Despite a declining mortality rate after pancreato-biliary surgery [1, 2, 3, 4], intra-abdominal arterial hemorrhage is still one of the most serious complications [5, 6, 7, 8]. Arterial bleeding has a disastrous clinical outcome, with a reported mortality rate of 20–50% [6, 9, 10]. With the recent advances in interventional radiology (IVR), transcatheter arterial embolization (TAE) has been widely used, gaining acceptance for the treatment of visceral aneurysm or pseudoaneurysm. Various articles regarding TAE for postoperative ruptured pseudoaneurysm have reported success rates of 50–100% [6, 11, 12, 13]. To our knowledge, management of postoperative arterial hemorrhage after pancreato-biliary surgery according to the site of bleeding and clinical condition including the type of operative procedure has not yet been advocated and, therefore, a detailed indication for TAE for this condition has still to be established. In this article, we retrospectively analyzed our experiences with 15 patients in order to establish a therapeutic strategy for postoperative arterial hemorrhage following hepato-biliary-pancreatic surgery.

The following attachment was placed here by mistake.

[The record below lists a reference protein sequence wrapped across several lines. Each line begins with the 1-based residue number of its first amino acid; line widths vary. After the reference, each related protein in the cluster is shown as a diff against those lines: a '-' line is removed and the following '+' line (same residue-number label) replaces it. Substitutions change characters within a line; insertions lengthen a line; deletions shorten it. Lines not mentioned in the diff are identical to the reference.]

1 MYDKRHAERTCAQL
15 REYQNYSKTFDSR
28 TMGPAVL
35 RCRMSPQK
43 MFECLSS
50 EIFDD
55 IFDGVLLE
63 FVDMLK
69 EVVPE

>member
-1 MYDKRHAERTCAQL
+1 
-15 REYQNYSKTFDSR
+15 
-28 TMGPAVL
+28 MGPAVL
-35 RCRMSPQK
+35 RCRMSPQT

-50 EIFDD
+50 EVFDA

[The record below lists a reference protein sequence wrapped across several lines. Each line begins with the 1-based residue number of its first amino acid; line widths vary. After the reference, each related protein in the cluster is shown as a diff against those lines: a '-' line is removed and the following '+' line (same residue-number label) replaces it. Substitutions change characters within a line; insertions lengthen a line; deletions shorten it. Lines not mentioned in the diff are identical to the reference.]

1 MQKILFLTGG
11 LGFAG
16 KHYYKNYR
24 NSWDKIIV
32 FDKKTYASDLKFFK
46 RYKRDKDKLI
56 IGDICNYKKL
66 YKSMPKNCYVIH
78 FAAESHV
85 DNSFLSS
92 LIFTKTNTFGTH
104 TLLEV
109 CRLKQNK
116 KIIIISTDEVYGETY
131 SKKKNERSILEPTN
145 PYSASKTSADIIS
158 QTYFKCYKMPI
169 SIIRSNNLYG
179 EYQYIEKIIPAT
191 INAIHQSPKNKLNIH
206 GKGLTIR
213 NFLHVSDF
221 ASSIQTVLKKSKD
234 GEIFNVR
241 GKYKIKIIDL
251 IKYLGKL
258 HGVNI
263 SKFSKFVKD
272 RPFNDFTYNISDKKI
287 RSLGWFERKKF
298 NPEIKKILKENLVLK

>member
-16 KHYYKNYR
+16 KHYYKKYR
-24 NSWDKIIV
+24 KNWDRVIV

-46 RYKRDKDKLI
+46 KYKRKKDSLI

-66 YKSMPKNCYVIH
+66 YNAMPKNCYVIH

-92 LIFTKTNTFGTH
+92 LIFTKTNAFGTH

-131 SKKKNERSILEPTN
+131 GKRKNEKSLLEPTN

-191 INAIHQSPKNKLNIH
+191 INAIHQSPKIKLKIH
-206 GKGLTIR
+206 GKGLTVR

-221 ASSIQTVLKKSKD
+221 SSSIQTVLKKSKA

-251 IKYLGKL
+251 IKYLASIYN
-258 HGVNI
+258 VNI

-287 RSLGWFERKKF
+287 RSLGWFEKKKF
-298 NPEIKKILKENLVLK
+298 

Patients and methods

Patients

Between August 1981 and November 2007, 708 patients underwent major pancreato-biliary surgery at the Department of Surgery, Teikyo University Hospital. Fifteen of these 708 patients (2.1%) (11 men and 4 women, 50–82 [mean 65.2] years old) developed massive intra-abdominal arterial bleeding after the surgery. These 15 patients were divided into two groups according to the site of bleeding: SMA group, bleeding from the superior mesenteric artery (SMA) (4 patients); HA group, bleeding from the stump of the gastroduodenal artery (GDA), right hepatic artery (RHA), common hepatic artery (CHA), or proper hepatic artery (PHA) (11 patients).

Patient characteristics are listed in Table 1. Diagnoses at initial surgery were pancreatic head carcinoma (4 patients), lower bile duct carcinoma (4 patients), perihilar cholangiocarcinoma (2 patients), ampullary adenocarcinoma (2 patients), intrahepatic cholangiocarcinoma (1 patient), gallbladder carcinoma (1 patient), and chronic pancreatitis (1 patient). The procedures of the initial surgery were pylorus-preserving pancreatoduodenectomy (PPPD) (7 patients), Whipple’s pancreatoduodenectomy (PD) (3 patients), right hemihepatectomy and caudate lobectomy with extrahepatic bile duct resection (2 patients), right hemihepatectomy and caudate lobectomy with PPPD (1 patient), left hemihepatectomy and caudate lobectomy with extrahepatic bile duct resection (1 patient), and total pancreatectomy (1 patient). In the patients with malignant disease, skeletonization of the hepatic artery was routinely performed to remove neural and lymphatic tissue of the hepatoduodenal ligament. In patients with pancreatic head carcinoma, the SMA was right-semicircularly exposed to resect the surrounding right-sided nerve plexus. Sentinel bleeding was defined as minimal bleeding from either abdominal drains or the gastrointestinal tract without evidence of peripheral circulatory impairment or transfusion requirement.